First job for the afternoon is an appraisal on an old piano the customer has requested us to do for them. When buying a piano privately or without a guarantee it is always advisable to have a qualified and or experienced person in piano repair to assess the quality and condition of the piano before buying. It’s like buying a second hand car. It may look good from the outside but inside it could well be a nightmare.

Upon arrival we greet the owners and they are happy for us to do the appraisal for our client. Cabinet checks first, then pedal traps and while we’re down the bottom of the piano we check for bridge/ soundboard and plate relationships. Looking for any irregularities and obvious and not so obvious splits and cracks in timberwork. Down bearing checks are done at this time also. All defects are noted down for the final report. Next the action of the piano is checked by playing each and every note. An experienced tuner can pick up quickly any problems with the playability even before the action is looked at or removed. The action is now viewed and we are looking for signs of wear and the stage of wear of the felting and friction points in the action. This is all noted down. We take out the action now and have a close look at and across all the working parts. While the action is out the tenor and treble bridges are checked along with all other normally obscured parts of the soundboard and plate. With all this assessed, the action goes back in, and another check of the action and pedals done. Pitch is then checked across the whole keyboard and tuning pin stability is checked. With all this information listed we can give our customer an indication of good, bad or in between condition of their impending purchase.

Last job booked in for the day is a piano at one of the local schools. Signing in at the office we head to the music room. Usually with a bit of luck we manage to arrive at the school when the kids are heading for home. So all is quiet and peaceful. Listening to that all important interaction of piano string harmonics can get intense. The biggest distraction when comparing piano intervals is human voices in the background. Like tuning during a ladies morning tea gathering can be absolute murder. A fine tune generally  is all that is needed here as we have tuned this piano regularly over the years and it was last tuned 12 months almost to the day.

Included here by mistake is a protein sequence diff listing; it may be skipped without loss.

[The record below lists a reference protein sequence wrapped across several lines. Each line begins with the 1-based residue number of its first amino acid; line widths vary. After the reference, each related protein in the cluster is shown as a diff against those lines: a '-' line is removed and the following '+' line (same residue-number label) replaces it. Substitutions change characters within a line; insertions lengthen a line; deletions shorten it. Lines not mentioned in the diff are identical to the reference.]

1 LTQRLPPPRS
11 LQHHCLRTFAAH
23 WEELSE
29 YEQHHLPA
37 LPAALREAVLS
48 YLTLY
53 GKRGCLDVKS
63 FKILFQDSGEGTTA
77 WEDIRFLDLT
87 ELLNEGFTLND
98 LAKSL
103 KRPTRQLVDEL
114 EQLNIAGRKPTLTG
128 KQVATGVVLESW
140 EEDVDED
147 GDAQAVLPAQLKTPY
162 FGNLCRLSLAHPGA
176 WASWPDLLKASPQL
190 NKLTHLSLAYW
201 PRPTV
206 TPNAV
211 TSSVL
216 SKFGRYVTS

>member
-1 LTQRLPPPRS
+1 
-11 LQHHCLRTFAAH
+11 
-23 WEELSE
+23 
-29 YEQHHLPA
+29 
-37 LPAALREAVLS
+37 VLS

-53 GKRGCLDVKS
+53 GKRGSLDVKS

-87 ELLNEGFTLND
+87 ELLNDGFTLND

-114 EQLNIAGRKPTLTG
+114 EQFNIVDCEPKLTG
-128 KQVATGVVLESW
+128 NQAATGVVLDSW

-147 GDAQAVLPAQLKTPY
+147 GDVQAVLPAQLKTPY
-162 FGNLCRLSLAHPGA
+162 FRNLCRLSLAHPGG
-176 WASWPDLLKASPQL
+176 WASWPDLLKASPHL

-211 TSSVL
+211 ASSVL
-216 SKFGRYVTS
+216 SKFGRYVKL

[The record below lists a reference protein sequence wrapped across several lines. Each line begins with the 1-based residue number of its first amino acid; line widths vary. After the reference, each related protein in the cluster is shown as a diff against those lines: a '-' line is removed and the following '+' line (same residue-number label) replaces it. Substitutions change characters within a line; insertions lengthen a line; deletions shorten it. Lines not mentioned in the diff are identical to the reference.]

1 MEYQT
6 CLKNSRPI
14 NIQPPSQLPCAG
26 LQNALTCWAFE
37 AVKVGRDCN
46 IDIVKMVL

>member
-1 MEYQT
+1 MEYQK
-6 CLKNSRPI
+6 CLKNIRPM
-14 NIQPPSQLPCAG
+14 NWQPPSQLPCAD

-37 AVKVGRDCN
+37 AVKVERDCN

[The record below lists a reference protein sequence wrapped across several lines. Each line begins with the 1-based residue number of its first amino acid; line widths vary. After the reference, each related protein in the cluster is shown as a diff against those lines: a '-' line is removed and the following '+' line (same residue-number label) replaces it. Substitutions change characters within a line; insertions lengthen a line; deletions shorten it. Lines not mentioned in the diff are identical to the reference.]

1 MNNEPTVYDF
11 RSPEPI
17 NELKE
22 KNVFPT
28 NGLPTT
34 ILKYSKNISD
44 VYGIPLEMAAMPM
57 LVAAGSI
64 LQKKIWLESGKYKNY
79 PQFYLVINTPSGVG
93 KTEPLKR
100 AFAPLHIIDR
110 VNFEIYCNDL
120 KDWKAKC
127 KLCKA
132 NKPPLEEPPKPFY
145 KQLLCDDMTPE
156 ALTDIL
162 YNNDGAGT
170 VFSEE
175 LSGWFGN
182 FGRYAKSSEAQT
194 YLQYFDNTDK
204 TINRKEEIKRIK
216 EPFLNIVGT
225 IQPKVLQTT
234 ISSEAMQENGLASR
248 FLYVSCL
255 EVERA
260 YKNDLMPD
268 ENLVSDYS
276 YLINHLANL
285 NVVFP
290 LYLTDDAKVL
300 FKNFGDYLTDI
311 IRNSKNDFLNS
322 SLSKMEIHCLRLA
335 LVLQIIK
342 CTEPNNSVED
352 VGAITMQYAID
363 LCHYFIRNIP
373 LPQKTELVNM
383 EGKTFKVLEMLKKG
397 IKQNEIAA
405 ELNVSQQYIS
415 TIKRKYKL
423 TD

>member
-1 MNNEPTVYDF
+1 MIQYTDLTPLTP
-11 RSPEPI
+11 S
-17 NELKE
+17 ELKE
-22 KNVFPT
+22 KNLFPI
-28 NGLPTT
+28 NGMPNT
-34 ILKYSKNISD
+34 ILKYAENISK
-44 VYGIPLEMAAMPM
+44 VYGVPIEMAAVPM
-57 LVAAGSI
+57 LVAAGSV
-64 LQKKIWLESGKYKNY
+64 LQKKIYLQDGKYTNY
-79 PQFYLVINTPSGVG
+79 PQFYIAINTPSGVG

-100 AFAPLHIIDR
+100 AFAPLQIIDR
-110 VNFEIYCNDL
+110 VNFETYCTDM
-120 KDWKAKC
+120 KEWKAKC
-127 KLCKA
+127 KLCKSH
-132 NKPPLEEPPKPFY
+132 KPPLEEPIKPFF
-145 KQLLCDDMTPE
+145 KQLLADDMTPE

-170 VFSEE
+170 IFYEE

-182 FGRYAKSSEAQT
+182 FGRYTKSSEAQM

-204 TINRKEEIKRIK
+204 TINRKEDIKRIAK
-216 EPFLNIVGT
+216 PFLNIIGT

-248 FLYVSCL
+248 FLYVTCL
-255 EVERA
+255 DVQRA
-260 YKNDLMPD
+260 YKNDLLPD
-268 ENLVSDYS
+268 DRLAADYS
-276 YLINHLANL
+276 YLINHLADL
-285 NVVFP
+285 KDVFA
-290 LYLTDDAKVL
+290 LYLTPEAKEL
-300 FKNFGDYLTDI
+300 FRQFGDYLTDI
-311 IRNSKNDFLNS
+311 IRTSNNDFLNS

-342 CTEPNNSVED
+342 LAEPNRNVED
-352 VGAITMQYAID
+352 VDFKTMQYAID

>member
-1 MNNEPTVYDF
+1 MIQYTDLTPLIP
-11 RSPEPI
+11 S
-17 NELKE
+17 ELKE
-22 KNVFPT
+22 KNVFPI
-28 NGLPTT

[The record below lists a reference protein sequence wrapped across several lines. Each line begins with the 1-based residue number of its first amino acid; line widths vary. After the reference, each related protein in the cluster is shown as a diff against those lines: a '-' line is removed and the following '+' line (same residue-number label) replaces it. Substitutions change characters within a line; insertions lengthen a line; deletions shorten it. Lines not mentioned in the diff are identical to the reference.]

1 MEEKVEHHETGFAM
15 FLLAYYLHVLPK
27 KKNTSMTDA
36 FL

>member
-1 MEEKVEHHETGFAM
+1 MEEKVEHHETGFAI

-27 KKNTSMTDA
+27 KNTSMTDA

Happy with the days work and with the feeling of accomplishment we head home a little weary.

           You know, the piano is deeply embedded in our culture and is one of man’s finest and most clever inventions.

           In the hands of the piano player, this incredible instrument has entertained us for hundreds of generations since it emerged from Europe around three centuries ago.

                                                        May the acoustic piano go on forever!!

Lucien Lowe (Australasian Registered Piano Tuner/Technician)

MOBILE 0417 742 791